In the state of Michigan, payday lending is considered legal.
Michigan has a $600 limit on the amount a payday loan that a borrower can take from one lender. 2 loans are also allowed, however, from different lenders. Loans can be taken up to 31 days. Interest and finance charges and fees range from 15% to 11% (depending on the number of $100 transactions). All criminal actions against borrowers are prohibited.
Deferred Presentment Service Transactions Act governs payday lending in the state of Michigan since 2005. There hasn’t been much change to the industry for the past years regardless of the attempts.
Michigan Payday Lending Statutes
In the state of Michigan payday loans are considered legal according to the Mich. Comp. Laws 487.2121 et seq., or “Deferred Presentment Service Transactions Act“. Thus, in Michigan, payday loans are legally called deferred presentment service transactions.
While the practice is legal, there are certain limitations with regards to lenders that the latter should comply with provided they want to operate in the state.
Specifically, the Act requires that a lender provided customers with a written contract to sign. The contract should disclose all the includes fees, APRs, and repayment terms and timelines. It should also contain a list of consumer rights disclosed.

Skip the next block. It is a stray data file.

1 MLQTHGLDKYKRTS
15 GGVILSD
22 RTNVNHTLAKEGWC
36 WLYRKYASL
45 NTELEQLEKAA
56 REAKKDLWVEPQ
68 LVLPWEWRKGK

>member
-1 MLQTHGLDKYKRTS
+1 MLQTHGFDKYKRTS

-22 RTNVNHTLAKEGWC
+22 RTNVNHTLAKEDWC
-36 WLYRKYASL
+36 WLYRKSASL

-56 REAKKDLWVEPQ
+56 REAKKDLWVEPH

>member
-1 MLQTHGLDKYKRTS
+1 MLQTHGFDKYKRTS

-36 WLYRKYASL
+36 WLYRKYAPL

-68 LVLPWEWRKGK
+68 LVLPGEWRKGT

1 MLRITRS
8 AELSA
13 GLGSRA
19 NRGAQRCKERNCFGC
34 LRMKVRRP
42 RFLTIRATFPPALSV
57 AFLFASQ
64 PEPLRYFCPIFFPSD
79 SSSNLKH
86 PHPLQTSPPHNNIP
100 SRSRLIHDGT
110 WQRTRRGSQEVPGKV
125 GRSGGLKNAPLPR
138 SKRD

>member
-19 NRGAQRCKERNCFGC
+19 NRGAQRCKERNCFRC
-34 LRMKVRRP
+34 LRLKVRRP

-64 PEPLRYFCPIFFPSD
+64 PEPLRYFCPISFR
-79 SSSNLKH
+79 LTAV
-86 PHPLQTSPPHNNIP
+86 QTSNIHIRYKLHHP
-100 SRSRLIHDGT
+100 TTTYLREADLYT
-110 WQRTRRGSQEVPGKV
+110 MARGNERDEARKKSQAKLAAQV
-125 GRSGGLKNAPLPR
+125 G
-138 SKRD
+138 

Loan Amount in Michigan
- The m
aximumamount of loan is $600 taken from a single lender.
- Borrowers are allowed to have not more than two outstanding loans, although, from different lenders.
Rates, Fees and Other Charges in Michigan
“A licensee may charge the customer a service fee for each deferred presentment service transaction. A service fee is earned by the licensee on the date of the transaction and is not interest. A licensee may charge both of the following as part of the service fee, as applicable:
- An amount that does not exceed the aggregate of the following, as applicable:
- 15 percent of the first $100 of the deferred presentment service transaction.
- 14 percent of the second $100 of the deferred presentment service transaction.
- 13 percent of the third $100 of the deferred presentment service transaction.
- 12 percent of the fourth $100 of the deferred presentment service transaction.
- 11 percent of the fifth $100 of the deferred presentment service transaction.
- 11 percent of the sixth $100 of the deferred presentment service transaction.
- (b) The amount of any database verification fee allowed under §34(5). “ ( Comp. Laws 487.2121 et seq.)
While seemingly low 15%-11% service fees do not seem like a lot, they have a tendency to pile up, and this is the usual story for customers who resort to such loans or renew them often. Thus, real APR for payday loans in Michigan can reach 369% (*According to the Center for Responsible Lending 2019: “Typical APR based on the average rate for a $300 loan advertised by largest payday chains or as determined by the state regulator, where applicable.”).
- Also, Section 408.020. reads: “When no rate of interest is agreed upon, nine percent allowed as legal interest.“
The Maximum Term
- Loans are given for the term of 14-31 days.